Unlike other mega-brands, Zappos didn’t include many customarily added perks (like fitness facilities) at its headquarters. The company’s theory is that its expertise isn’t in running a gym, so instead, they worked with a passionate local entrepreneur to build and operate a fitness facility downtown near its headquarters. Additionally, the company created “inconveniences” throughout its office to create more interactions between employees. For example, they cut off a sky bridge that connected the building to the parking garage. Even though the bridge was convenient, by closing it, the company efficiently forced employees to walk through a central plaza, encouraging chance meetings, and yes, collaboration. And finally, to foster even more interactivity, the desks and walls at Zappos are easily moveable so that spaces can be altered as teams and needs change.

Automotive manufacturers are jumping in on the trend, with companies like Toyota and Volvo designing campuses that encourage interaction among employees. Those working at Volvo Car’s North American headquarters don’t even have assigned workspaces. Instead, employees have lockers for their personal belongings and can choose from workspaces throughout the building where they can set up their laptops and work each day. That includes the company’s CEO Lex Kerssemakers who, just like other employees, does not have an assigned office. For those times when quiet or confidentiality is needed, there are meeting spaces and small, enclosed areas where private phone calls can be made. The open design has created cross-functionality where people from different departments are working together.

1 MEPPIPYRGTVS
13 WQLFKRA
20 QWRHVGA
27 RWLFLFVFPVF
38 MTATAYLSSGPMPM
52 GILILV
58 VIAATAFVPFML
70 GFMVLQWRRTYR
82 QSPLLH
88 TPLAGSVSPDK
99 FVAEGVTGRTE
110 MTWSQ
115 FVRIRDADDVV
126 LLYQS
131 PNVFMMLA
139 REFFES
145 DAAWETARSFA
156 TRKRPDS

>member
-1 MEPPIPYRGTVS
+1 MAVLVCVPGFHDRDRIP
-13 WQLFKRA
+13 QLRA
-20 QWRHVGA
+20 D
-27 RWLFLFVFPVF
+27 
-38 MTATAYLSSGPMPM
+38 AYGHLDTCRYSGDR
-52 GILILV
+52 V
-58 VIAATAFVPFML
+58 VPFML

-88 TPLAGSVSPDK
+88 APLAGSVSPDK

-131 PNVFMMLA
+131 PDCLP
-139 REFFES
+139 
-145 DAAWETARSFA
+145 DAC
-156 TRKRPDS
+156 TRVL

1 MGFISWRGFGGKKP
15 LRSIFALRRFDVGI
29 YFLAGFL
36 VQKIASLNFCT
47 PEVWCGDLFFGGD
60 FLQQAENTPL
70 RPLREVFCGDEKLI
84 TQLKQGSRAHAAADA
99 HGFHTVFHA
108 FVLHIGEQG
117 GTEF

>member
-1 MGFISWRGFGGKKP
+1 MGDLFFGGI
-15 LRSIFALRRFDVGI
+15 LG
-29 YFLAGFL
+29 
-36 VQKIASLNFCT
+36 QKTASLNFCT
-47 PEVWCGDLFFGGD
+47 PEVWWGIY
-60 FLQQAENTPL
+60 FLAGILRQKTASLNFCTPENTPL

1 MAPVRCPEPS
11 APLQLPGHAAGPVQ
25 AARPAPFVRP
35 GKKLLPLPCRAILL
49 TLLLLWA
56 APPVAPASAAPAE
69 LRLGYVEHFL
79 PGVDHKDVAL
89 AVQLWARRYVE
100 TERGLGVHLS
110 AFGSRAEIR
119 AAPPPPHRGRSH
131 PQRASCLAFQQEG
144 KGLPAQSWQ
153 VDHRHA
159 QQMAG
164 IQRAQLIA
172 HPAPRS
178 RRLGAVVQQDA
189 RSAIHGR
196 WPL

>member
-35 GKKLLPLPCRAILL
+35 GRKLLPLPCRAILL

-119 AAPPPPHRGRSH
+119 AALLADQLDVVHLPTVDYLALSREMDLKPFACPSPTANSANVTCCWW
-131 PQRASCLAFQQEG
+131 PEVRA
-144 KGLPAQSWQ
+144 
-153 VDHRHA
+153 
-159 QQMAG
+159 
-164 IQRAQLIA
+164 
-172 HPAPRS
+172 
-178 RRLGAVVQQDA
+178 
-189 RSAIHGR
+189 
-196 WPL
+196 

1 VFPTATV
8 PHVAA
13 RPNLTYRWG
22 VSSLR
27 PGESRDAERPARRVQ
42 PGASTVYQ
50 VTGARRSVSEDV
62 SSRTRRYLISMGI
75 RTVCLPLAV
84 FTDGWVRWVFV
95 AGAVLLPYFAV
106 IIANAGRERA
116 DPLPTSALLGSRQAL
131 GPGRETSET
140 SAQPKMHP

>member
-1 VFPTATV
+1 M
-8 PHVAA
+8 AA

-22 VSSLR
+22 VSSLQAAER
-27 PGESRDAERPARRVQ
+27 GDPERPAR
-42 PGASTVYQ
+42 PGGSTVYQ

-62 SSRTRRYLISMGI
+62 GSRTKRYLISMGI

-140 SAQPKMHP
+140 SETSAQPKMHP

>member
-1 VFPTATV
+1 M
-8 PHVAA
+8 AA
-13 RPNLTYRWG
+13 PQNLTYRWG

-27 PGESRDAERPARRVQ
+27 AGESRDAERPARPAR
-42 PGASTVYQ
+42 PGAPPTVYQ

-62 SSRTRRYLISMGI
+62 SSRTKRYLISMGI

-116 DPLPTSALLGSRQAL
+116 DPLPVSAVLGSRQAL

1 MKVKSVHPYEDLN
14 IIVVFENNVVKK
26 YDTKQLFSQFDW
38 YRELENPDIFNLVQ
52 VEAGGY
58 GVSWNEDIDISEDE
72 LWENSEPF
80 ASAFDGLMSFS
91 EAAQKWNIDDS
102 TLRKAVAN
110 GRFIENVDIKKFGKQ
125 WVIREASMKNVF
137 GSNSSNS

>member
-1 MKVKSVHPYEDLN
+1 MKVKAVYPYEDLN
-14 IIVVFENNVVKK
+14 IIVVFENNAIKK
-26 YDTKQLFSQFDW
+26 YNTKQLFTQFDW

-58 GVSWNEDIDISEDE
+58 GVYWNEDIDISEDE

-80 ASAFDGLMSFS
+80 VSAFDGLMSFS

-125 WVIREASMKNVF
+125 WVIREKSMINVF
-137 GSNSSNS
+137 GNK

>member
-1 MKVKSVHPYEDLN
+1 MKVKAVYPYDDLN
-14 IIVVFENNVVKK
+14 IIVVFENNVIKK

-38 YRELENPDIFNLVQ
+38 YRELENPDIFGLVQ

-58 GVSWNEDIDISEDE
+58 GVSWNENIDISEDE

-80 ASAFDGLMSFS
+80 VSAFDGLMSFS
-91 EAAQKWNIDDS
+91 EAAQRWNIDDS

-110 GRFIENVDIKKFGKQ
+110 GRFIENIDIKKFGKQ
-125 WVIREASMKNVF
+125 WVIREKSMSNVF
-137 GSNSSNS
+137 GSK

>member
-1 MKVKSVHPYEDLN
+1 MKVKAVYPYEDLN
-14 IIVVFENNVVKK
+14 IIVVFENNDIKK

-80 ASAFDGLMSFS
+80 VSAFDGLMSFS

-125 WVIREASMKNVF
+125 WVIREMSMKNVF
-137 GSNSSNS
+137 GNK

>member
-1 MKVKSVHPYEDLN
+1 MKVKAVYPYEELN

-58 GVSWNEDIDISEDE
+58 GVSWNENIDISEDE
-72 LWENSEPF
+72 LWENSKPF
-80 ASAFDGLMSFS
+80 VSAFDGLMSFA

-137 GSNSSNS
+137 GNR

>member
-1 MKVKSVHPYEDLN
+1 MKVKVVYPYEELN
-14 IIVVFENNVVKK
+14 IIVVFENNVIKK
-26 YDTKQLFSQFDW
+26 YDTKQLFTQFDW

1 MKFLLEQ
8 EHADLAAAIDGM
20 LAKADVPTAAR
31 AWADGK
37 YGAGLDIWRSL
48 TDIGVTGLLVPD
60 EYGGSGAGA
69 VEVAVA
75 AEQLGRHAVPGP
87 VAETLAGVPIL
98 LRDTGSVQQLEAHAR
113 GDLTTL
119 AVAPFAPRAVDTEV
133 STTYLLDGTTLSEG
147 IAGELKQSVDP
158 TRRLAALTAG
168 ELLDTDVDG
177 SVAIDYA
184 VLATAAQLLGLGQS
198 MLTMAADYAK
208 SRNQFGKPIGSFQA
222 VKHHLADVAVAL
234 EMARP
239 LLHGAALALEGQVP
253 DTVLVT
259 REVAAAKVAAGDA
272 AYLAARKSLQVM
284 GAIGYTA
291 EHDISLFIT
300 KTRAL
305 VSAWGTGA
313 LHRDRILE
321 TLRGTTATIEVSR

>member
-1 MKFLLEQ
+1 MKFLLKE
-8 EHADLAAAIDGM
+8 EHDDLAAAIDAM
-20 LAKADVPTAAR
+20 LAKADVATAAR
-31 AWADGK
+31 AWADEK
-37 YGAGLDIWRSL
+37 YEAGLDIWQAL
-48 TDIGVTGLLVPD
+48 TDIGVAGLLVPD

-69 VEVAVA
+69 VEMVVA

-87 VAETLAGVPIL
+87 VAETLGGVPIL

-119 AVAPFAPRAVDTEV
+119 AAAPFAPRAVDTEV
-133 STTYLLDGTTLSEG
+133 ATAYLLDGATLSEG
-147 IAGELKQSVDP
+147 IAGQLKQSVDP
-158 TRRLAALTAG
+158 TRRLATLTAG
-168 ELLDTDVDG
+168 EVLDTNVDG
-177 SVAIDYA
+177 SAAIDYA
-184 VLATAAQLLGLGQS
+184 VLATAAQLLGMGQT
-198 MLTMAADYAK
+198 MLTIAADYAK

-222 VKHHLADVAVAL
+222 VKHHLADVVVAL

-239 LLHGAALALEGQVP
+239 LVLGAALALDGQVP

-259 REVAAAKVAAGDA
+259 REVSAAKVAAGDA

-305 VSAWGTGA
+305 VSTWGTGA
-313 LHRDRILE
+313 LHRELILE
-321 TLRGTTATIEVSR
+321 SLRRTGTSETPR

As the saying goes, two heads are better than one. Collaboration allows us to better solve problems, create original ideas, vet other’s ideas, and learn from and be inspired by one another. Even with all its benefits, collaboration isn’t always easy. That’s why many corporations are creating work environments that deliberately put people together. A chance encounter or simply being in close proximity to someone you normally don’t work with can spark collaboration, and as a result, increase creativity and innovation. In short, it pays to work together. Literally.

About The Author

Barry LaBov

Barry LaBov, a two-time Ernst & Young Entrepreneur of the Year and inductee into the Entrepreneur of the Year Hall of Fame, is founder, president and CEO of LaBov & Beyond Marketing Communications and Training and is president of the board and a shareholder of Sycamore Hills Golf Club, both of Fort Wayne, Ind. LaBov & Beyond was founded in 1981 and has a client list that includes national and international brands in automotive, recreational vehicles, motorcycles, financial services, construction equipment, apparel and medical devices. LaBov has authored or co-authored more than a dozen business books, including The Umbrella Story series of business parables. LaBov has been published in national and international publications as well as appeared on CNBC and Fox Business channels. In addition to its Fort Wayne headquarters, LaBov & Beyond also has operations in Detroit, Phoenix and Indianapolis. His daily blog on business and leadership can be read at BarryLabov.Blogspot.com. For editorial consideration please contact [email protected](dot)com.